Yes, resolving conflict is a worthy goal, and understanding “the problem” is also important. The biggest obstacles in couple communications, however, more often have to do with unlocking the heart and imagination of each partner to want to hear or listen to what the other says, to want to understand where each is coming from, and so on.
As discussed in Part 1, what you “see” subconsciously in your mind when you think of your partner and your relationship, or your “discussions” for that matter, may just be what you get.
There are are at least five prerequisites to unlocking your hearts — and subconscious minds — to break free of images and mindsets that keep each of you locked in reactive patterns, defensive showdowns, and the like. Essentially the prerequisites are all shifts in your perceptions, key freedoms each partner has, in any moment, to imagine new possibilities, and re-envision one another and their relationship.
Here are five prerequisite perceptions that can help you unlock your imagination and get out of stuck places that prevent you from empathically connecting in engaging in ways that build a healthy couple relationship:
1. See your commitment to heal as individuals as prerequisite to forming a healthy couple relationship.
A commitment to your own healing is a learned perception, a strong belief that: it is not only in your power to heal your self, but also that healing how you relate to your self is a prerequisite to healing your couple relationship.
This perception goes against the grain of cultural expectations that associate strength, status, even self-worth, with an ability to shut down rather than feel certain vulnerable emotions of one or both partners. This speaks to the question of whether you have permission to feeling certain emotions without getting triggered, defensive … it’s worthy subject to explore.
Truly, the biggest obstacle to cultivating the authentic intimacy you desire with the special person in your life has to do with the part(s) of your self that you do not love, accept, value, and that, as a result, stays hidden, disowned, rejected out of fear, shame.
Most of us hold beliefs, for example, that automatically blame events or others when we feel painful emotions (whether outwardly expressed, or kept hidden inside!). After all, as children, we’ve often heard parents or adults say things such as, “You make me so angry/sad/upset/disappointed, etc.” These limiting beliefs (perceptions) have taught us to hold others hostage in our mind, to take what others do personally, among other desperate (punitive, defensive) behaviors, such as using verbal attacks or withdrawal, for example, to get partner cooperate or calm down, etc.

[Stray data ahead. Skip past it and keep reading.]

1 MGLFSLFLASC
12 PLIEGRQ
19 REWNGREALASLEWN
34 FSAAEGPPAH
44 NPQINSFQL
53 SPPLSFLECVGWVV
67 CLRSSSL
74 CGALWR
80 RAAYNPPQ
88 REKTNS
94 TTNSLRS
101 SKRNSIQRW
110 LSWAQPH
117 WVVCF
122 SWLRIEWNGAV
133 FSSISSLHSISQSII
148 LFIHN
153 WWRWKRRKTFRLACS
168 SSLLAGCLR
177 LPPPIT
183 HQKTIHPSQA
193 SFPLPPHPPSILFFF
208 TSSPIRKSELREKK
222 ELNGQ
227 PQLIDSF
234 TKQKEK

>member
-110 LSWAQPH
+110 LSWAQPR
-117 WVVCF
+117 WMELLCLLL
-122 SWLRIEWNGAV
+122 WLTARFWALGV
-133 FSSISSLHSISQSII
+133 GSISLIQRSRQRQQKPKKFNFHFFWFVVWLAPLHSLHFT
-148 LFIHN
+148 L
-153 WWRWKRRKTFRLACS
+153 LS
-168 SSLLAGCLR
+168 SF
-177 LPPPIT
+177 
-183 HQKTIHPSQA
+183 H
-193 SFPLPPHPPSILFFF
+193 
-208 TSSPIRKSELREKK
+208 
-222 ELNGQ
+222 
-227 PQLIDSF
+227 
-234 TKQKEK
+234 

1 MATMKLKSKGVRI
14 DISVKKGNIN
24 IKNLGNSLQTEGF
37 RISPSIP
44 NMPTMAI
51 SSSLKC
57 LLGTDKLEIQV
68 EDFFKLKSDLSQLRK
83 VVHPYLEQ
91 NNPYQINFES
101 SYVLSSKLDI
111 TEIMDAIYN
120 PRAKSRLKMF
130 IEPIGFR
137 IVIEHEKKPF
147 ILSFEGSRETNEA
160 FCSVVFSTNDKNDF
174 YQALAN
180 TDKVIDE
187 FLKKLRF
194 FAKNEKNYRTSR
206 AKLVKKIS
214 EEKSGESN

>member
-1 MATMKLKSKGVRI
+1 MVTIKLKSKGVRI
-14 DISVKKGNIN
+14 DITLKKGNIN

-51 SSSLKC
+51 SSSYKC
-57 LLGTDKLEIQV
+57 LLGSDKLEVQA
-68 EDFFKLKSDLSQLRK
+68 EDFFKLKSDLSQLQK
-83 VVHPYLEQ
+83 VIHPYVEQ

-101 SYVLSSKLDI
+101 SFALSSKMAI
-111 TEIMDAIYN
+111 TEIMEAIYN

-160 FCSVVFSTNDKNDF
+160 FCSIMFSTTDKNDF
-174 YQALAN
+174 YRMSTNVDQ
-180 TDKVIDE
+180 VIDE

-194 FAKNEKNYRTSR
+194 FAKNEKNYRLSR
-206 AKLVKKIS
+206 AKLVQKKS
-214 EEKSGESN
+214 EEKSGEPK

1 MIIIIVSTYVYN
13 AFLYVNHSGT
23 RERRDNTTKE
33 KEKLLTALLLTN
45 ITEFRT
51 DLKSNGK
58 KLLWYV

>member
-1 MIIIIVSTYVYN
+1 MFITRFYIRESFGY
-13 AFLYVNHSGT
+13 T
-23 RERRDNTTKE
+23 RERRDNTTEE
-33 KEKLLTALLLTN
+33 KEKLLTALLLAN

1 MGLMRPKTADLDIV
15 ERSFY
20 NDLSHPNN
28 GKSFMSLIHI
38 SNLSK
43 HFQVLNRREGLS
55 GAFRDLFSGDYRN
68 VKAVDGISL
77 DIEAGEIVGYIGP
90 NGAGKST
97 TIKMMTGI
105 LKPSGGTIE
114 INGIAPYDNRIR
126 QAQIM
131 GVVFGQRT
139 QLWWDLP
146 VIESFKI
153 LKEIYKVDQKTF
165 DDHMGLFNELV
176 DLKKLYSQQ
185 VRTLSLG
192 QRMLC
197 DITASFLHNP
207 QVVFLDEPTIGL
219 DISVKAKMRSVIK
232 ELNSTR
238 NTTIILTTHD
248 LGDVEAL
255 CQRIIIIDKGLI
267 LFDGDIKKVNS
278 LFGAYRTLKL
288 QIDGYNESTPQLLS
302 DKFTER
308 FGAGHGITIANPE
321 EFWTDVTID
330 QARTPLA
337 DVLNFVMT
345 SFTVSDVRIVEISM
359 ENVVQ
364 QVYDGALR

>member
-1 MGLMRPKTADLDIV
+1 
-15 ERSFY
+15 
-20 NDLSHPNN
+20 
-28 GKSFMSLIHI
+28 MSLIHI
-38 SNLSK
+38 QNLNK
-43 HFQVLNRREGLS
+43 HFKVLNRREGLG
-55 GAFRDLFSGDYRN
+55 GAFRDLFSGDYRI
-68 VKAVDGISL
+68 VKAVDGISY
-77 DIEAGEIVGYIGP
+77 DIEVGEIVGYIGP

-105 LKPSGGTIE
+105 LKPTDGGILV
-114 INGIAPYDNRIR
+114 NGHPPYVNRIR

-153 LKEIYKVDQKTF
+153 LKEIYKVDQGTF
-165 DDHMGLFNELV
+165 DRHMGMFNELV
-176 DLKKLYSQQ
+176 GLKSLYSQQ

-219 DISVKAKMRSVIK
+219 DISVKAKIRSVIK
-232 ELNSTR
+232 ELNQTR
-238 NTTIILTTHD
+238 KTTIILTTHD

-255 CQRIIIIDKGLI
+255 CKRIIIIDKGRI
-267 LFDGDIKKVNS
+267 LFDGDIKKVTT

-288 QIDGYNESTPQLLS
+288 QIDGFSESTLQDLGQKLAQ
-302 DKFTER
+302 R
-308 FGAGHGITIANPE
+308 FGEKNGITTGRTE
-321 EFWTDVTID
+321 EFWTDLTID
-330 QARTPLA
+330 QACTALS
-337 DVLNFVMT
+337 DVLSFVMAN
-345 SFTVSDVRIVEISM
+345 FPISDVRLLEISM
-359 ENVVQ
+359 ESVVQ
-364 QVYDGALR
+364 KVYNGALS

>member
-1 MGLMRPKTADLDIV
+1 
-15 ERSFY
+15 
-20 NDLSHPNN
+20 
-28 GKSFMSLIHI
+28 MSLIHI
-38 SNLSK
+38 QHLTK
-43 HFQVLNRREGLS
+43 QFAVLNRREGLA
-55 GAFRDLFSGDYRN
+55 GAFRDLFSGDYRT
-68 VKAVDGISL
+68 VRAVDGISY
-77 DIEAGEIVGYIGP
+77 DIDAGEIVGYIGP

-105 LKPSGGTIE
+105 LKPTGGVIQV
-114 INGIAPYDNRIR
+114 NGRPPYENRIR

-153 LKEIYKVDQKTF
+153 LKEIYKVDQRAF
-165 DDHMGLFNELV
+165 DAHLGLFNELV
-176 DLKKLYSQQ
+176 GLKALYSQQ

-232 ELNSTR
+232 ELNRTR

Learning to feel your own flow of love energy inside, without detaching or exploding, is critical to your own healing journey.
This is where your own self-love makes a difference.
Unless you feel safe and secure enough to feel vulnerable without activating your defenses, you will likely either avoid (reject) feeling your own painful emotions, or your partners, or both. You need your own love, especially in challenging moments, to ensure your “open loop emotional system” avoids getting drained by negative energies of others — and remains open and engaged instead of defensively detached.
(Note! Giving in to sensual pleasures, i.e., food, sex, alcohol, etc., without regard to the impact on emotional, physical and mental health, is often mistaken for “self-love”; it is not. It is instead the path to one or more addictions, and the formation of a toxic addictive relationship.)
A healing relationship with your self, instead, allows you to break the first fear barrier to feeling safe enough to love, and that is, your dependency on another’s love for survival (imprinted in early survival-love maps).
You may always prefer to be loved and valued by your partner around the clock, for example, and that’s fine. At the same time you must understand, or “get,” that you do not have to have their love exactly the way you want it, when you want it, etc., in order for you to stay connected (committed) to your own growth processes inside.
Like the physical need for oxygen, the fulfillment of your hard-wired yearnings for a meaningful connection with your partner is an emotional need, a core-drive, not a want.
Breaking your dependency allows you to stop wasting energy on patterns of blaming, reactivity or conflict avoidance. At some point, you may also realize how your own defensive actions are simply decreasing the chances of getting the desired response from your partner. (Once you unlock your imagination, rest assured, you will find more effective ways to reach your partner’s heart, in fact, you’ve likely used several of these at the start of your relationship!).